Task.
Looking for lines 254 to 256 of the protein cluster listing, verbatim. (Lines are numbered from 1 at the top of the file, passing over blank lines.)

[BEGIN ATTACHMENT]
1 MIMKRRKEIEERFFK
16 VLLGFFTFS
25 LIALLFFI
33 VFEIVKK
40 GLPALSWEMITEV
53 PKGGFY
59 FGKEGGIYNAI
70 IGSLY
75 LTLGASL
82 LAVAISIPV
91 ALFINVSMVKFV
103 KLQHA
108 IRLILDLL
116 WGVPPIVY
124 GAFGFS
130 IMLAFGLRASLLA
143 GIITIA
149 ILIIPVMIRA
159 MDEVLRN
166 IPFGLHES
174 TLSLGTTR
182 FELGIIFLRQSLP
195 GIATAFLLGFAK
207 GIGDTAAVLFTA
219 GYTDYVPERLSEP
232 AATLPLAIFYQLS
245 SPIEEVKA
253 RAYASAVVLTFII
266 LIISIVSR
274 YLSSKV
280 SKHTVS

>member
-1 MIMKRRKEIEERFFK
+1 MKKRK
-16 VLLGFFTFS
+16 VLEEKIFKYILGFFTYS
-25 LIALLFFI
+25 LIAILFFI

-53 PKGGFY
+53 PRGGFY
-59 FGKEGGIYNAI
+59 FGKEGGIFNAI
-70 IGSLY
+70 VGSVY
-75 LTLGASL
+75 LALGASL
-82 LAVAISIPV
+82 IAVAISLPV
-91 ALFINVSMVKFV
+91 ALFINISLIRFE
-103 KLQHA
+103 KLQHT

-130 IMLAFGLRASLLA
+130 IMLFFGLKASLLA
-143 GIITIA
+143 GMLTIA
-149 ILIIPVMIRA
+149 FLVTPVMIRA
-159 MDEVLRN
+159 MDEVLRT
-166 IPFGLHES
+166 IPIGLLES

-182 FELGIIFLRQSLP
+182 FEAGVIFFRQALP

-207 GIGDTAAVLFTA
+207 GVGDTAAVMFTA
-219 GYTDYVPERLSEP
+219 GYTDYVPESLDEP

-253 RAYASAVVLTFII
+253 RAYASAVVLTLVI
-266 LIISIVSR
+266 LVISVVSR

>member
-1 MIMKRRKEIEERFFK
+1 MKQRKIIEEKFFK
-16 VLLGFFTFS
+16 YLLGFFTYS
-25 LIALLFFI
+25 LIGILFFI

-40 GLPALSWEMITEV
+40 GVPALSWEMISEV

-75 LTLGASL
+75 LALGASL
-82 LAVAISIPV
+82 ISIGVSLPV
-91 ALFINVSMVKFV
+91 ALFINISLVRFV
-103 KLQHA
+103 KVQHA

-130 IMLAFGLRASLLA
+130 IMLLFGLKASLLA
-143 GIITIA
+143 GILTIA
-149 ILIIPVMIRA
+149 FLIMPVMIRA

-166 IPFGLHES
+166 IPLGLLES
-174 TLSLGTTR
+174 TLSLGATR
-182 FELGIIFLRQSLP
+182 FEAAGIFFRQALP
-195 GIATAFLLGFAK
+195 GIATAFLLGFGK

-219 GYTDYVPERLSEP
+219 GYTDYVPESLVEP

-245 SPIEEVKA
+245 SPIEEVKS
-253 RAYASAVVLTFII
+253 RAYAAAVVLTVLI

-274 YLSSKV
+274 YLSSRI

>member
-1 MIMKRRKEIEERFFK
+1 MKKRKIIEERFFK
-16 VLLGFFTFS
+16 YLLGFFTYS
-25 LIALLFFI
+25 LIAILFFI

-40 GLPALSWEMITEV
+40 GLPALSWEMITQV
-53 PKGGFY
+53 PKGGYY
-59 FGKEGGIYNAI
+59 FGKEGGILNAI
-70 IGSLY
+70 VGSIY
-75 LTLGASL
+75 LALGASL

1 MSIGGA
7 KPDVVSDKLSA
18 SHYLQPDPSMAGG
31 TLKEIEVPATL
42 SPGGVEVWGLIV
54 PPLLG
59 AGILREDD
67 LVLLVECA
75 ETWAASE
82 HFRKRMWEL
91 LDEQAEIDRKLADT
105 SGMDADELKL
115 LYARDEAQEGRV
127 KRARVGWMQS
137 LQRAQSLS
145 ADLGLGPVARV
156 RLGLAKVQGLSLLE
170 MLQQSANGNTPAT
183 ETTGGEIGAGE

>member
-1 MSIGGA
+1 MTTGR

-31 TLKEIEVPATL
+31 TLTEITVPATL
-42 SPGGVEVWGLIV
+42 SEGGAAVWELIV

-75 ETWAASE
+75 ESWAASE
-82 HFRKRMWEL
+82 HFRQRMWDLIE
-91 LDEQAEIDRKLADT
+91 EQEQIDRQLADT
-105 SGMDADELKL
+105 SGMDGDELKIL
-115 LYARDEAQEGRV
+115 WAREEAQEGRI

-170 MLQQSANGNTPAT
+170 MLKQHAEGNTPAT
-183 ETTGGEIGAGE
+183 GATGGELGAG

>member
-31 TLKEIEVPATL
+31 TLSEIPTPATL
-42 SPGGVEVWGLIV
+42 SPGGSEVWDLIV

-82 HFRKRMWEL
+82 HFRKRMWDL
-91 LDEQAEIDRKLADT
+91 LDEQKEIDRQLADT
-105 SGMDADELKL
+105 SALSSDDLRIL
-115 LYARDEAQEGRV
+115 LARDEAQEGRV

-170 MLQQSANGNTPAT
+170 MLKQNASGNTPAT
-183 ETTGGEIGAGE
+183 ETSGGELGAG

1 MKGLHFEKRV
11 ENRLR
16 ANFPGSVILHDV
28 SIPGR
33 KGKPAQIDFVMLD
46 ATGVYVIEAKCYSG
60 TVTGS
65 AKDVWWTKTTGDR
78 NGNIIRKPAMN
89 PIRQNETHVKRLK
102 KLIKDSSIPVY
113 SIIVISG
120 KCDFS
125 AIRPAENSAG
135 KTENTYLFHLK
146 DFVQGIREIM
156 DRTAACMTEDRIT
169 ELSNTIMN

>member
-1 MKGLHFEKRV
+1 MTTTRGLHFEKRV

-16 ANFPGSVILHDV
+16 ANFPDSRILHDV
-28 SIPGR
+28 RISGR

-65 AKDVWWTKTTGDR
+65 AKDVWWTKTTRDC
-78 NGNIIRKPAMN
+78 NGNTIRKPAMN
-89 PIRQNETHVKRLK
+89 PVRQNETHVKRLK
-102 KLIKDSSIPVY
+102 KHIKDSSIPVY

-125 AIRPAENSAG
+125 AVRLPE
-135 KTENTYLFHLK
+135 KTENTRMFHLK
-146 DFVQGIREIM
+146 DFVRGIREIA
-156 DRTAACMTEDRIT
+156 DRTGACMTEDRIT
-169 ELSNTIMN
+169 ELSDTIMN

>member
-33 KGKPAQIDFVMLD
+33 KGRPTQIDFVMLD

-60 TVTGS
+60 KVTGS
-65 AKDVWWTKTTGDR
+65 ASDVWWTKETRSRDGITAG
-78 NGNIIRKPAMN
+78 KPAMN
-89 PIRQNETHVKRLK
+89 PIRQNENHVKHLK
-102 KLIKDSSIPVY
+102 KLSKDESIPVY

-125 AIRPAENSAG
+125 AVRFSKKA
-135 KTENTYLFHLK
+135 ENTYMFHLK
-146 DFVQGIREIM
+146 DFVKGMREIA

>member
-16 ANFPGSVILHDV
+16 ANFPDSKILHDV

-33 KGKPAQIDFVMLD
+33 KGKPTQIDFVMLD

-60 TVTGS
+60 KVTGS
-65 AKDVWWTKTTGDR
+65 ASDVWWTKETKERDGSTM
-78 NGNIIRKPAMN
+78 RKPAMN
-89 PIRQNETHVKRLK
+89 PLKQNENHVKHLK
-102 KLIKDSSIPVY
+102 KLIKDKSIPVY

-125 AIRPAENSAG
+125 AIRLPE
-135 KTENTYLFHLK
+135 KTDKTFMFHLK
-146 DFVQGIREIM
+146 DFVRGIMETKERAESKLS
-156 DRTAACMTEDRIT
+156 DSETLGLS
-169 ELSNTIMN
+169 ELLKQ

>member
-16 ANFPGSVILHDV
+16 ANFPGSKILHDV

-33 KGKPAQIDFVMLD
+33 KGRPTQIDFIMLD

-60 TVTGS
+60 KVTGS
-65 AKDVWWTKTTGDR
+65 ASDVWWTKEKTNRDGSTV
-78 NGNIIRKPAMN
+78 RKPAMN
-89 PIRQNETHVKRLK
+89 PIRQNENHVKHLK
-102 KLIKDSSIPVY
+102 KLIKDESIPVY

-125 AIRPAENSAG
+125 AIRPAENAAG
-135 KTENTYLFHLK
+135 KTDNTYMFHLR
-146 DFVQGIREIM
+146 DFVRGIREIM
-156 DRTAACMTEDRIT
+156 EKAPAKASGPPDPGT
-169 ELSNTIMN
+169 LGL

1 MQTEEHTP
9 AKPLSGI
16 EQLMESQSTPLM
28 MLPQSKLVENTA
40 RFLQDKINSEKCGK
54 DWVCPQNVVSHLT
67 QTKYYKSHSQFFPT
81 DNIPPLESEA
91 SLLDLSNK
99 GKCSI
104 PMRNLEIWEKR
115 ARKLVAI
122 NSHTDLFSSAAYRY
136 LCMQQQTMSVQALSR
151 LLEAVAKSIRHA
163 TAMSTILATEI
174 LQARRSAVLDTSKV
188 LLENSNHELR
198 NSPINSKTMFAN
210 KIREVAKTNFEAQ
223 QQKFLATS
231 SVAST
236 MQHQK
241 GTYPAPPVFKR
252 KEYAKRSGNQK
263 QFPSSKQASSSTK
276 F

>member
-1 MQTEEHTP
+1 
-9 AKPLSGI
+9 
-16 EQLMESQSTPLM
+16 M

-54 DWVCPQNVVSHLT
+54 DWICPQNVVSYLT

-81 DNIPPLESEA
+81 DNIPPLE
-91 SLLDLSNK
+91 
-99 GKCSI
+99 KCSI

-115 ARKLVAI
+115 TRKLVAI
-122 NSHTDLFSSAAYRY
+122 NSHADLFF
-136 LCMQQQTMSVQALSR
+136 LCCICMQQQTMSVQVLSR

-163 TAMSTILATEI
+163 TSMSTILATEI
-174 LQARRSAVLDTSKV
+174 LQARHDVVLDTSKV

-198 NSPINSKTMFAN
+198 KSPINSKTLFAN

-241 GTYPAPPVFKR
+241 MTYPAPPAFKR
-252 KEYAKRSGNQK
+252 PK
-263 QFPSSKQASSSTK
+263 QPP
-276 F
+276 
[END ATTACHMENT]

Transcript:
+60 KVTGS
-65 AKDVWWTKTTGDR
+65 ASDVWWTKETKERDGSTM